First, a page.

8th Anniversary of #OccupyWallStreet


On this day eight years ago, the mass movement that mobilized a generation descended on the world’s financial capital.

#OccupyWallStreet marked a turning point in our political culture — one when we decided that drastic change was needed in order to renew notions of equality, freedom, justice, and democracy.

The Occupy movement brought ideas of radical reinvention to the mainstream’s attention. It caught the imagination of a new generation of dreamers, redeemers, outsiders, and idealists. It gave birth to a new day for the disobedient mindset. And it shaped the course of our culture, moulding the very way in which we now talk about power and politics, culture and economics.

Without Occupy, it may be said that a critical gaze on how power is used and abused might lack the rekindled, widespread appreciation that it enjoys today. Without Occupy, greater numbers of the disillusioned may have succumbed to apathy and inaction. Without Occupy, it may have been impossible for a presidential candidate to run while praising the ideals of socialism.

#OccupyWallStreet changed the way we think about protest, activism, and citizens in revolt. It transformed notions of what is possible to achieve, in our time, in the name of revolutionary ideas.

And it all started here. One e-mail, from one magazine, spurred millions to the streets.

Below, read the Tactical Briefing that sparked #OccupyWallStreet — does it hold any clues for the future?

Alright you 90,000 redeemers, rebels and radicals out there,

A worldwide shift in revolutionary tactics is underway right now that bodes well for the future. The spirit of this fresh tactic, a fusion of Tahrir with the acampadas of Spain, is captured in this quote:

“The antiglobalization movement was the first step on the road. Back then our model was to attack the system like a pack of wolves. There was an alpha male, a wolf who led the pack, and those who followed behind. Now the model has evolved. Today we are one big swarm of people.”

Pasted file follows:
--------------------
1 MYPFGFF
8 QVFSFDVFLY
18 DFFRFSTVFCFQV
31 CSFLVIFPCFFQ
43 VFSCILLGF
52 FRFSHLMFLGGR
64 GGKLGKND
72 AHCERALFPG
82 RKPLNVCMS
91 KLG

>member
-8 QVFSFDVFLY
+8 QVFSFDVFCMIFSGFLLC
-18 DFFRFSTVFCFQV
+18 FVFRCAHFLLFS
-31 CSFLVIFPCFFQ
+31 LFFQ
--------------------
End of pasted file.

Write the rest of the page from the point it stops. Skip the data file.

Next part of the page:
— Raimundo Viejo, Pompeu Fabra University
Barcelona, Spain

The beauty of this new formula, and what makes this novel tactic exciting, is its pragmatic simplicity: we talk to each other in various physical gatherings and virtual people’s assemblies… we zero in on what our one demand will be, a demand that awakens the imagination and, if achieved, would propel us toward the radical democracy of the future… and then we go out and seize a square of singular symbolic significance and put our asses on the line to make it happen.

The time has come to deploy this emerging stratagem against the greatest corrupter of our democracy: Wall Street, the financial Gomorrah of America.

On September 17th, we want to see 20,000 people flood into lower Manhattan, set up tents, kitchens, peaceful barricades and occupy Wall Street for a few months. Once there, we shall incessantly repeat one simple demand in a plurality of voices.

Tahrir succeeded in large part because the people of Egypt made a straightforward ultimatum – that Mubarak must go – over and over again until they won. Following this model, what is our equally uncomplicated demand?

The most exciting candidate that we’ve heard so far is one that gets at the core of why the American political establishment is currently unworthy of being called a democracy: we demand that Barack Obama ordain a Presidential Commission tasked with ending the influence money has over our representatives in Washington. It’s time for REPRESENTATION NOT CORPORATION. We’re doomed without it.

This demand seems to capture the current national mood because cleaning up corruption in Washington is something all Americans, right and left, yearn for and can stand behind. If we hang in there, 20,000-strong, week after week against every police and National Guard effort to expel us from Wall Street, it would be impossible for Obama to ignore us. Our government would be forced to choose publicly between the will of the people and the lucre of the corporations.

This could be the beginning of a whole new social dynamic in America, a step beyond the Tea Party movement, where, instead of being caught helpless by the current power structure, we the people start getting what we want whether it be the dismantling of half the 1,000 military bases America has around the world to the reinstatement of the Glass-Steagall Act or a three strikes and you’re out law for corporate criminals. Beginning from one simple demand – a presidential commission to separate money from politics – we start setting the agenda for a new America.

Go to adbusters.org and tell us what you think. Post a comment and help each other zero in on what our one demand will be.

And then let’s screw up our courage, pack our tents and head to Wall Street with a vengeance September 17th.

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